Sunday, March 20, 2011

Market Chatter on ‘Crude’ effects of Instability

As allied forces start bombing Libya and the full damage – both physical and reputational – to the nuclear generated power industry in wake of the earthquake in Japan is known, it is time to move beyond ranting about how much instability premium is actually there in the price of crude oil to what its impact may be. Using the Brent forward month futures contract as a benchmark, conservative estimates put the premium at US$10 but yet looser ones put it at US$20 per barrel at the very least.

It is also getting a bit repetitive to suggest that fundamentals do not support such a high price of crude, even if the geopolitics is taken out of it. Thing is even profit taking at some point is not likely to cool the hot prices in the short term and the market has already started chatting about the impact. The tragic earthquake in Japan has added another dimension. Until nuclear power generation gets back on track in Japan, in order to meet their power demand the Japanese will increase the use of hydrocarbons as they have no other choice.

Regarding the latter point, Ratings agency Moody's says that displaced demand from Japan's nuclear shutdown will shift to Asia-Pacific thermal-energy producers such as Australia's upstream Woodside Petroleum (Moody’s rating Baa1 negative), Indonesia's thermal-coal miner Adaro (Ba1 stable), Korea's refiner SK Innovation (Baa3 Stable), and Thailand's petrochemical firm PTT Chemical (Baa3 review for upgrade).

Renee Lam, a Moody's vice president in Hong Kong, says, "These firms and others in the region can capitalise on near- and longer-term displaced demand as Japan must now rely more on non-nuclear fuel." Lam also expects global crude prices to remain high, despite a near-term drop from dislocation in Japan.

She further notes, "Refinery shutdowns in Japan, accounting for 9% of Asian capacity and 2% of global capacity, have pushed up Asian refining margins. Strong margins benefiting non-Japanese, regional refineries should continue at least in the near term. We expect strong results for our rated refiners in the first half of this year."

Additionally, Fitch Ratings says airlines and European Gas-Fired Utilities Unprepared for Current Oil Spike and that the substantial increase in oil prices in a short time frame has caught many corporate energy consumers off guard, as they are not properly hedged to cope with such high oil price levels. In a scenario of sustained high oil prices, corporate issuers that are heavily exposed to oil-related commodities feedstock are likely to face a direct impact on their earnings.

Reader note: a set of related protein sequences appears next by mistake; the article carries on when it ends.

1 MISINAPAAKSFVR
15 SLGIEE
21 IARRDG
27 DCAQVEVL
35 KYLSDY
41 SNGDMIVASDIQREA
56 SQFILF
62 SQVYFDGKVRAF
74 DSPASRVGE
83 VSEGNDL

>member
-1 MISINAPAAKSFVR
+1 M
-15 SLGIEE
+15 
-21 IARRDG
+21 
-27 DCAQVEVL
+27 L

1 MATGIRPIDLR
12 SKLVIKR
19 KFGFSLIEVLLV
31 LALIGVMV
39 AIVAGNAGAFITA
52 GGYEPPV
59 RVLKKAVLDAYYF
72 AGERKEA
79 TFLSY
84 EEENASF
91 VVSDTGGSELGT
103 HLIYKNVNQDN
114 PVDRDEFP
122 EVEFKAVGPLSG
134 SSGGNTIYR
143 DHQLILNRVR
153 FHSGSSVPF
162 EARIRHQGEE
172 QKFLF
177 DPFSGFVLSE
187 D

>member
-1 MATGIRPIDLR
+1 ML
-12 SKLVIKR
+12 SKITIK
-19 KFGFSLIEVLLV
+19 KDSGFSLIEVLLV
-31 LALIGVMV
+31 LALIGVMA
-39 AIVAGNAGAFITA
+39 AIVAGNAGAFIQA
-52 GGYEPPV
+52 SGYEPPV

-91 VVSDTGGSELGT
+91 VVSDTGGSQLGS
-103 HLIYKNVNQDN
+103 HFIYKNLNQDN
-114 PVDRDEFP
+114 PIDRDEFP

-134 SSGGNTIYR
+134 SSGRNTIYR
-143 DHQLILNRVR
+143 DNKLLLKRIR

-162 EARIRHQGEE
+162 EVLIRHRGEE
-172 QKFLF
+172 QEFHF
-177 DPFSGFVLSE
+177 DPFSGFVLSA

In the agency’s view, management teams may be reluctant to hedge the oil price at these high levels, in anticipation of a softening in the oil price once geopolitical tensions subside. Fitch also considers it possible that banks might be less keen to finance oil option contracts at such high levels, as they do not want to take the risk of a continued rally in the price of crude.

As oil price volatility remained fairly low in 2010, airlines seem to have been hedging less and are now more vulnerable to the current spike. In the current high oil price environment, an increasing number of airlines are taking a wait-and-see approach in anticipation of a softening of the oil price and perhaps due to higher hedging costs. In Fitch's view, sustained oil prices well in excess of US$100 per barrel could negatively affect the operating performance and creditworthiness of high intensity corporate energy consumers and may also hamper the global economic recovery.

Analysts at SocGen CIB note that the forward curve for Brent is currently in backwardation (nearby premium, forward discount) for the next 5 years, reflecting concerns over growing physical tightness in the crude markets. Especially, in light of the NATO/allied forces bombardment of Gaddafi forces last night, the market is pricing in an extended Libyan shutdown of crude exports. About 1 million barrels per day of crude oil production has been cut and Libya’s major exporting ports are now closed.

As Nymex WTI-ICE Brent spreads have been less weak, SocGen analysts note that the front month spread has traded around -US$9.75/b on Tuesday vs -US$15/b one week ago. They opine that the recent strength of the WTI / Brent spreads has not really been due to the decreasing risk-premium of Brent, but more to very strong inflows of money on WTI-linked instruments.

In a note to clients last week, they note and I quote: “Indeed, the last CFTC COT report shows that the net position of the non-leveraged investments on WTI hit a new record high. This is so large that even the swap dealers now have a negative net position on WTI futures.”

I feel it is prudent to mention (again!!!) that this blogger, all main ratings agencies and a substantial chunk of commentators in the City believe that a large portion of the current oil price spike has been driven by speculative activity rather than supply fundamentals. Oil supply has remained more or less balanced as most other oil producing nations have raised their production levels in order to keep overall production largely unaffected – so far that is!

Finally, here’s an interesting segment of CNBC's Mad Money programme, where Jim Cramer talks oil n’ gas in the US state of North Dakota. It’s relatively small from a global standpoint, but could be important from an American one.

© Gaurav Sharma 2011. Photo: Oil Drill Pump, North Dakota © Phil Schermeister, National Geographic Society

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